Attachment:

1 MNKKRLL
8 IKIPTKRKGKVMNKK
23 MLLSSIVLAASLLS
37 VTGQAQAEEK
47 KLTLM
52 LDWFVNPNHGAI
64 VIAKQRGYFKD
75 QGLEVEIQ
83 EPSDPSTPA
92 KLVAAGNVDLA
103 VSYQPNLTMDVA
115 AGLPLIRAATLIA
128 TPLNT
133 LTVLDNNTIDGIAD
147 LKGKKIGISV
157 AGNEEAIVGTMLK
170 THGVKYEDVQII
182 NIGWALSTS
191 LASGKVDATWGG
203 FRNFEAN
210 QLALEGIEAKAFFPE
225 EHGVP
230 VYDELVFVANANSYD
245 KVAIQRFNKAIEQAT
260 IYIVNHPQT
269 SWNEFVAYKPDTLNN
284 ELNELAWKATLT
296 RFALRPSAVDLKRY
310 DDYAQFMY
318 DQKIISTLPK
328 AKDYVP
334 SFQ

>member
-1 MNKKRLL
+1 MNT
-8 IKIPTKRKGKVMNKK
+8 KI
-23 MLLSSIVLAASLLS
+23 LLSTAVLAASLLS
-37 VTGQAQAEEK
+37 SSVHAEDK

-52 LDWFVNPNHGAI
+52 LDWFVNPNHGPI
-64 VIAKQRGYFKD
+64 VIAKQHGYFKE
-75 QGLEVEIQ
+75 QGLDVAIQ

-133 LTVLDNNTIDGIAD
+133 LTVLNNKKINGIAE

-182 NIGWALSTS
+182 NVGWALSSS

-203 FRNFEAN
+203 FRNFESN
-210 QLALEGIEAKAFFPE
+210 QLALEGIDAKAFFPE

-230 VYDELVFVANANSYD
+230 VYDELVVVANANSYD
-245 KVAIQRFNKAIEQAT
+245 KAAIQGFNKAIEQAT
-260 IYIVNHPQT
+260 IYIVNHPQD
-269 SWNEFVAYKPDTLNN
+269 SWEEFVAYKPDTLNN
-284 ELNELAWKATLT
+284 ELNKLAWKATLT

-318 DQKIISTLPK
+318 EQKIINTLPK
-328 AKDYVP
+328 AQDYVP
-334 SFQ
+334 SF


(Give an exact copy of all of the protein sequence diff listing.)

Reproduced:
1 MNKKRLL
8 IKIPTKRKGKVMNKK
23 MLLSSIVLAASLLS
37 VTGQAQAEEK
47 KLTLM
52 LDWFVNPNHGAI
64 VIAKQRGYFKD
75 QGLEVEIQ
83 EPSDPSTPA
92 KLVAAGNVDLA
103 VSYQPNLTMDVA
115 AGLPLIRAATLIA
128 TPLNT
133 LTVLDNNTIDGIAD
147 LKGKKIGISV
157 AGNEEAIVGTMLK
170 THGVKYEDVQII
182 NIGWALSTS
191 LASGKVDATWGG
203 FRNFEAN
210 QLALEGIEAKAFFPE
225 EHGVP
230 VYDELVFVANANSYD
245 KVAIQRFNKAIEQAT
260 IYIVNHPQT
269 SWNEFVAYKPDTLNN
284 ELNELAWKATLT
296 RFALRPSAVDLKRY
310 DDYAQFMY
318 DQKIISTLPK
328 AKDYVP
334 SFQ

>member
-1 MNKKRLL
+1 MNT
-8 IKIPTKRKGKVMNKK
+8 KI
-23 MLLSSIVLAASLLS
+23 LLSTAVLAASLLS
-37 VTGQAQAEEK
+37 SSVHAEDK

-52 LDWFVNPNHGAI
+52 LDWFVNPNHGPI
-64 VIAKQRGYFKD
+64 VIAKQHGYFKE
-75 QGLEVEIQ
+75 QGLDVAIQ

-133 LTVLDNNTIDGIAD
+133 LTVLNNKKINGIAE

-182 NIGWALSTS
+182 NVGWALSSS

-203 FRNFEAN
+203 FRNFESN
-210 QLALEGIEAKAFFPE
+210 QLALEGIDAKAFFPE

-230 VYDELVFVANANSYD
+230 VYDELVVVANANSYD
-245 KVAIQRFNKAIEQAT
+245 KAAIQGFNKAIEQAT
-260 IYIVNHPQT
+260 IYIVNHPQD
-269 SWNEFVAYKPDTLNN
+269 SWEEFVAYKPDTLNN
-284 ELNELAWKATLT
+284 ELNKLAWKATLT

-318 DQKIISTLPK
+318 EQKIINTLPK
-328 AKDYVP
+328 AQDYVP
-334 SFQ
+334 SF